ILNews

Court upholds home developer's liability

Jennifer Nelson
January 1, 2007
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The Court of Appeals upheld the trial court judgment in favor of homeowners against the developer of their neighborhood, affirming the developer is liable for misleading the homeowners as to what type of homes would be built in the new neighborhood.

In Robert K. Yeager, et al. v. David A. McManama, et al., 49A02-0607-CV-614, the Yeagers, sole members and owners of Yeager Realty, the developer, planned to build Emerald Highlands in the residential neighborhood Murphy's Landing. The developer executed and recorded the Declaration of Covenants and Restrictions of the Murphy's Landing Ownership, and included specific language applying to Emerald Highlands and a site plan for the area.

The McManamas and Cotteys agreed to purchase lots and build homes in the new neighborhood, relying on information from the developer and its exclusive builder, Steven Morse, that the neighborhood would be a high-quality, exclusive, upscale neighborhood. Once the plaintiffs built their more than 5,000-square-foot homes in the neighborhood, they noticed that the other homes being built were less than half the size of their homes, causing their home values to decrease.

The plaintiffs filed a complaint alleging fraud, constructive fraud, or fraudulent concealment, and breach of fiduciary duty. The developers were sole members of the Architectural Review Board, which was to regulate the design, appearance, use and location of homes in the neighborhood to maintain and enhance values and appearance.

The Yeagers filed a motion for summary judgment, arguing that because the doctrines of fraud and constructive fraud do not apply, there is no fiduciary duty between the parties; and fraudulent concealment is not procedurally applicable in this case.

The trial court ruled the defendants owed the plaintiffs "a duty of fair dealing and honesty" and "a duty of good faith and fair dealing, as well as 'contractual obligations,' pursuant to the Declaration" and concluded the evidence showed the fraud and a failure to meet contractual and fiduciary duties.

The Court of Appeals upheld the trial court's decision. The Yeagers were the sole owners and developers of the project and had drafted, executed, and recorded the neighborhood's declaration. The Yeagers were also sole members of the Architectural Review Board and were responsible for enforcing the standards of the homes constructed in Emerald Highlands.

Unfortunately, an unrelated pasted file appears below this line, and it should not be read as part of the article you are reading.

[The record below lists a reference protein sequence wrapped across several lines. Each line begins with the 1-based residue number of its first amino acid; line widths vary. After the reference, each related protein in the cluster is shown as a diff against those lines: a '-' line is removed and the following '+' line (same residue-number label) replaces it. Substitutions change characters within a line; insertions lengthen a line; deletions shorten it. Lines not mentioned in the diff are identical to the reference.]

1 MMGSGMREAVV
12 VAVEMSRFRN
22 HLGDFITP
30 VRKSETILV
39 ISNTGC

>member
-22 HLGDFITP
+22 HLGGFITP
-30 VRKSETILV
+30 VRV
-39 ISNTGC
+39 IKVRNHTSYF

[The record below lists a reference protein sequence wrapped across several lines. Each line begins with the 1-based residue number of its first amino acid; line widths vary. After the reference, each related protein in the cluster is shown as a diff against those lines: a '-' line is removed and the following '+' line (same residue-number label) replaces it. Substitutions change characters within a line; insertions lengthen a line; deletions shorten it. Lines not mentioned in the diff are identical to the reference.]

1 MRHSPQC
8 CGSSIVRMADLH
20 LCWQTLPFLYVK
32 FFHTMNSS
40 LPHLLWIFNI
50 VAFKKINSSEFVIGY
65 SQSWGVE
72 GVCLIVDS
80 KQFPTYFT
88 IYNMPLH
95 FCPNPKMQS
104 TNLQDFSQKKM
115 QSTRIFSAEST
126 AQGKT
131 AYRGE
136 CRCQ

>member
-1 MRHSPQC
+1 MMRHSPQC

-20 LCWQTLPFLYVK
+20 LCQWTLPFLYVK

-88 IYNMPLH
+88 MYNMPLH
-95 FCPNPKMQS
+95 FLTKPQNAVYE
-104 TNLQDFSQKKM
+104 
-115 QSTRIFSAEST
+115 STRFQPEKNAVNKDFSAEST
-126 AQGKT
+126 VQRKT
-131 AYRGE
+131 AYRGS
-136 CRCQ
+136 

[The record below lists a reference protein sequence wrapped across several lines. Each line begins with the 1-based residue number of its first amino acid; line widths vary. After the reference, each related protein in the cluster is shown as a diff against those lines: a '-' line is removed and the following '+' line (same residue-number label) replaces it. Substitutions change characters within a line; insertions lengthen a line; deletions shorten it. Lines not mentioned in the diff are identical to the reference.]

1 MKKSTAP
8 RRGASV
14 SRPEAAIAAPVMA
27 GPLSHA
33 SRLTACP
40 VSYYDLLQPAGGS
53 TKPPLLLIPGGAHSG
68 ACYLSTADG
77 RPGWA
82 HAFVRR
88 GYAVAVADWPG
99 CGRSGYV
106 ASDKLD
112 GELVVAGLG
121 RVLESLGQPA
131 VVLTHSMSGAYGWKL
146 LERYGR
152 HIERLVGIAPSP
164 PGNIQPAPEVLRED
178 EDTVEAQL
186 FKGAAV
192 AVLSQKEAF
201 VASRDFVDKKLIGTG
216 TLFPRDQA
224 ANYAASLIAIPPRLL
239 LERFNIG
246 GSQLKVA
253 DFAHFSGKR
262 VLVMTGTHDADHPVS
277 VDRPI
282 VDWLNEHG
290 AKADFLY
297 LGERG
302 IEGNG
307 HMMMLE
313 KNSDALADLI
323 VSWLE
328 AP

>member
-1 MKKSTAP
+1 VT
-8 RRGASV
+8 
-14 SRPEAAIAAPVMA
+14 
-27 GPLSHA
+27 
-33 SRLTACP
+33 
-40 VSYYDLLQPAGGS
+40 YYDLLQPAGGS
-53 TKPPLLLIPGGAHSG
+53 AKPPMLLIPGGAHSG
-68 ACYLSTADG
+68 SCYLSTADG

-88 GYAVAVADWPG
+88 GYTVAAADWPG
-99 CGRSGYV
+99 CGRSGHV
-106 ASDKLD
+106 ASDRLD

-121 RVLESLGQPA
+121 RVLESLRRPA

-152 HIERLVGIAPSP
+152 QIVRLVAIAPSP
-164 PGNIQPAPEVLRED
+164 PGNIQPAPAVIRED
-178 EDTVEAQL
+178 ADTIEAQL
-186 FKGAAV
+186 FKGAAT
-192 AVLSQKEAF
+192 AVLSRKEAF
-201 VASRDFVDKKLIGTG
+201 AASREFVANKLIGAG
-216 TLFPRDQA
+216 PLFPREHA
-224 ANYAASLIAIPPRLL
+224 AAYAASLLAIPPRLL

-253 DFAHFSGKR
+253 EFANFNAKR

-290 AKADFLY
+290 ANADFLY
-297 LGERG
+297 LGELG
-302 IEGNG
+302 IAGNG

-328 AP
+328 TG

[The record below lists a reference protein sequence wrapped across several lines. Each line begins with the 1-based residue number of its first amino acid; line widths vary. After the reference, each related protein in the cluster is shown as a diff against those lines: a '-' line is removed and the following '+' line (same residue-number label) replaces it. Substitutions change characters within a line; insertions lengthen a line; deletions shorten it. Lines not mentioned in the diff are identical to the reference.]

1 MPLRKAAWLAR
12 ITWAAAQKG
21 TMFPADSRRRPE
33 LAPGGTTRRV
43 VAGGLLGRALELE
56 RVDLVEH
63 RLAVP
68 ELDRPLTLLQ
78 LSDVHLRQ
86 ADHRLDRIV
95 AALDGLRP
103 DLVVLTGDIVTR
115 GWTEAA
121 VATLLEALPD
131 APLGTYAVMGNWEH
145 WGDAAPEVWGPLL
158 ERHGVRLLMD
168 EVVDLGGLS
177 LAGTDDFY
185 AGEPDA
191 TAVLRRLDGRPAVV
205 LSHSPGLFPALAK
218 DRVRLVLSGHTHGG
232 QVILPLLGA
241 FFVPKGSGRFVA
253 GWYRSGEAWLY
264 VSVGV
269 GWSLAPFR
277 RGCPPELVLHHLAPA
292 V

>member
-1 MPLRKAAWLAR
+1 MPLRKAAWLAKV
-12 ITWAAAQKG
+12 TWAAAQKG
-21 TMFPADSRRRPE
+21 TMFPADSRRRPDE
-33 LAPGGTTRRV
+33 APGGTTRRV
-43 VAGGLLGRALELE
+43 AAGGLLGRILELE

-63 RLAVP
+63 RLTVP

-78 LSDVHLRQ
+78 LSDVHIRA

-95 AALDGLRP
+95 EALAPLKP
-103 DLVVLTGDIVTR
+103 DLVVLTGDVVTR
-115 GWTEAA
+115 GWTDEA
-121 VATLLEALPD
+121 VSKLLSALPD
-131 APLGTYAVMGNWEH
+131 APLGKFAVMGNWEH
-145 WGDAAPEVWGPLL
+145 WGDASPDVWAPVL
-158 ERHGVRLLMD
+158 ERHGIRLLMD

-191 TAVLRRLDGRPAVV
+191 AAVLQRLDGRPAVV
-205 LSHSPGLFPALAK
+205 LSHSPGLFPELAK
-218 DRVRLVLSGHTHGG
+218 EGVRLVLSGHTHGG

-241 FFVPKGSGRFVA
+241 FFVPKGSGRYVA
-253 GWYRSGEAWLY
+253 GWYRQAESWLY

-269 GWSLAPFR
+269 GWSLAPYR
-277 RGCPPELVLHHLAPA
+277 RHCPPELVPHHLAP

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  1. This sure is not what most who value good governance consider the Rule of Law to entail: "In a letter dated March 2, which Brizzi forwarded to IBJ, the commission dismissed the grievance “on grounds that there is not reasonable cause to believe that you are guilty of misconduct.”" Yet two month later reasonable cause does exist? (Or is the commission forging ahead, the need for reasonable belief be damned? -- A seeming violation of the Rules of Profession Ethics on the part of the commission) Could the rule of law theory cause one to believe that an explanation is in order? Could it be that Hoosier attorneys live under Imperial Law (which is also a t-word that rhymes with infamy) in which the Platonic guardians can do no wrong and never owe the plebeian class any explanation for their powerful actions. (Might makes it right?) Could this be a case of politics directing the commission, as celebrated IU Mauer Professor (the late) Patrick Baude warned was happening 20 years ago in his controversial (whisteblowing) ethics lecture on a quite similar topic: http://www.repository.law.indiana.edu/cgi/viewcontent.cgi?article=1498&context=ilj

  2. I have a case presently pending cert review before the SCOTUS that reveals just how Indiana regulates the bar. I have been denied licensure for life for holding the wrong views and questioning the grand inquisitors as to their duties as to state and federal constitutional due process. True story: https://www.scribd.com/doc/299040839/2016Petitionforcert-to-SCOTUS Shorter, Amici brief serving to frame issue as misuse of govt licensure: https://www.scribd.com/doc/312841269/Thomas-More-Society-Amicus-Brown-v-Ind-Bd-of-Law-Examiners

  3. Here's an idea...how about we MORE heavily regulate the law schools to reduce the surplus of graduates, driving starting salaries up for those new grads, so that we can all pay our insane amount of student loans off in a reasonable amount of time and then be able to afford to do pro bono & low-fee work? I've got friends in other industries, radiology for example, and their schools accept a very limited number of students so there will never be a glut of new grads and everyone's pay stays high. For example, my radiologist friend's school accepted just six new students per year.

  4. I totally agree with John Smith.

  5. An idea that would harm the public good which is protected by licensing. Might as well abolish doctor and health care professions licensing too. Ridiculous. Unrealistic. Would open the floodgates of mischief and abuse. Even veteranarians are licensed. How has deregulation served the public good in banking, for example? Enough ideology already!

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